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You would not be able to control more than one Hammer with one Bonus Action

The spell requires the use of a Bonus Action to control a Spiritual Weapon. It doesn't have a clause to allow control of multiple weapons if you're in a situation where you have multiple weapons summoned. So regardless of the circumstances, only one of them may attack in a given turn, unless you somehow encounter a mechanic that gives you more than one Bonus Action in a turn (I am not aware of any such mechanics).

Spiritual Weapon is not a valid candidate for the Twinned Spell metamagic.

Spells that are eligible are required to be able to target a single creature, without a range of "self". Spiritual Weapon fails because it does not target a creature at all.

Spiritual Weapon cannot have more than one weapon active at a time

The description for Spiritual Weapon says

You create a floating, spectral weapon within range that lasts for the duration or until you cast this spell again.

So since the spell cannot be Twinned, and since there are no features (that I am aware of) that allow you to bypass this limit, a spellcaster may not have more than one Spiritual Weapon active at any time.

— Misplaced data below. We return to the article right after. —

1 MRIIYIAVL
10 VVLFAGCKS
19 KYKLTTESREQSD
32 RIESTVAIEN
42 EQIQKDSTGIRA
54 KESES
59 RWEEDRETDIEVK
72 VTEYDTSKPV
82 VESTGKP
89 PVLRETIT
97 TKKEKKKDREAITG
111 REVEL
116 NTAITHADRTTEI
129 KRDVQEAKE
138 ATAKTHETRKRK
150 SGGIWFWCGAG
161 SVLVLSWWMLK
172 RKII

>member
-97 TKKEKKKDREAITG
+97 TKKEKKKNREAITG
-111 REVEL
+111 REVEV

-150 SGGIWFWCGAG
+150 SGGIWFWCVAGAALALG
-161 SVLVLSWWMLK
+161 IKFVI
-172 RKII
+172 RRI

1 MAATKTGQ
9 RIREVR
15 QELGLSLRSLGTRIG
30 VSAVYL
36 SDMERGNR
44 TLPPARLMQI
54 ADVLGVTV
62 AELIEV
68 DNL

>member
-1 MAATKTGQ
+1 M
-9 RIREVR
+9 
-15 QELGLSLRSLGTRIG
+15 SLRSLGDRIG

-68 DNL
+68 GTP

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    \$\begingroup\$ Also, just to clarify, the Metamagic description is "you can spend a number of sorcery points equal to the spell's level to target a second creature in range with the same spell". The spell is not being cast twice, it's cast once but now has two targets. \$\endgroup\$ – MivaScott Feb 22 at 20:04
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You cannot twin spiritual weapon, as each creature attacked by the spell becomes a target of it, meaning that the spell does not pass Twinned Spell's requirement of being "incapable of targeting more than one creature".

When Twinned Spell says it lets you "target a second creature in range with the same spell", it means the same singular spell instance, not a second copy of the spell. As such, a twinned dominate beast would allow you to control two beasts with one action- Twinned Spell effectively causes 'the target' in dominate beast's text to become two creatures, so the text relaying what happens to 'the target' applies to both victims at once.